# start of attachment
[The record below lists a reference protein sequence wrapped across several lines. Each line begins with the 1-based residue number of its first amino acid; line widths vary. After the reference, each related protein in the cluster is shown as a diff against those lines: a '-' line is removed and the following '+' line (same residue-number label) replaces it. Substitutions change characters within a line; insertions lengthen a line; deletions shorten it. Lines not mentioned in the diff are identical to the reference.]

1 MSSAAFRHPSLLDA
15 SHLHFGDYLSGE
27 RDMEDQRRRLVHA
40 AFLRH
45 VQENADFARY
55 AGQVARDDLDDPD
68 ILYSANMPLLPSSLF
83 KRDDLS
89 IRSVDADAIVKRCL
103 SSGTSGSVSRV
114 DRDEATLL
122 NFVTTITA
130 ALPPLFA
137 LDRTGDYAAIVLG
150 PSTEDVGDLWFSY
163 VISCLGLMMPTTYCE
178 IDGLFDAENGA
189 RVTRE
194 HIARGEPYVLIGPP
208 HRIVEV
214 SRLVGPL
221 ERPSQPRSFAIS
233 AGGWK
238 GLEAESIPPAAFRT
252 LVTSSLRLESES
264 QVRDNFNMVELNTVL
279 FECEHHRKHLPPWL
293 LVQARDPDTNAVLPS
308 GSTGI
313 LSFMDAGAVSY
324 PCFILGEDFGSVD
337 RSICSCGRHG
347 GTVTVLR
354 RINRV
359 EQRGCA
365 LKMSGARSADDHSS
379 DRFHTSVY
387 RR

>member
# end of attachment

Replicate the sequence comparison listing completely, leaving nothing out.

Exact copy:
[The record below lists a reference protein sequence wrapped across several lines. Each line begins with the 1-based residue number of its first amino acid; line widths vary. After the reference, each related protein in the cluster is shown as a diff against those lines: a '-' line is removed and the following '+' line (same residue-number label) replaces it. Substitutions change characters within a line; insertions lengthen a line; deletions shorten it. Lines not mentioned in the diff are identical to the reference.]

1 MSSAAFRHPSLLDA
15 SHLHFGDYLSGE
27 RDMEDQRRRLVHA
40 AFLRH
45 VQENADFARY
55 AGQVARDDLDDPD
68 ILYSANMPLLPSSLF
83 KRDDLS
89 IRSVDADAIVKRCL
103 SSGTSGSVSRV
114 DRDEATLL
122 NFVTTITA
130 ALPPLFA
137 LDRTGDYAAIVLG
150 PSTEDVGDLWFSY
163 VISCLGLMMPTTYCE
178 IDGLFDAENGA
189 RVTRE
194 HIARGEPYVLIGPP
208 HRIVEV
214 SRLVGPL
221 ERPSQPRSFAIS
233 AGGWK
238 GLEAESIPPAAFRT
252 LVTSSLRLESES
264 QVRDNFNMVELNTVL
279 FECEHHRKHLPPWL
293 LVQARDPDTNAVLPS
308 GSTGI
313 LSFMDAGAVSY
324 PCFILGEDFGSVD
337 RSICSCGRHG
347 GTVTVLR
354 RINRV
359 EQRGCA
365 LKMSGARSADDHSS
379 DRFHTSVY
387 RR

>member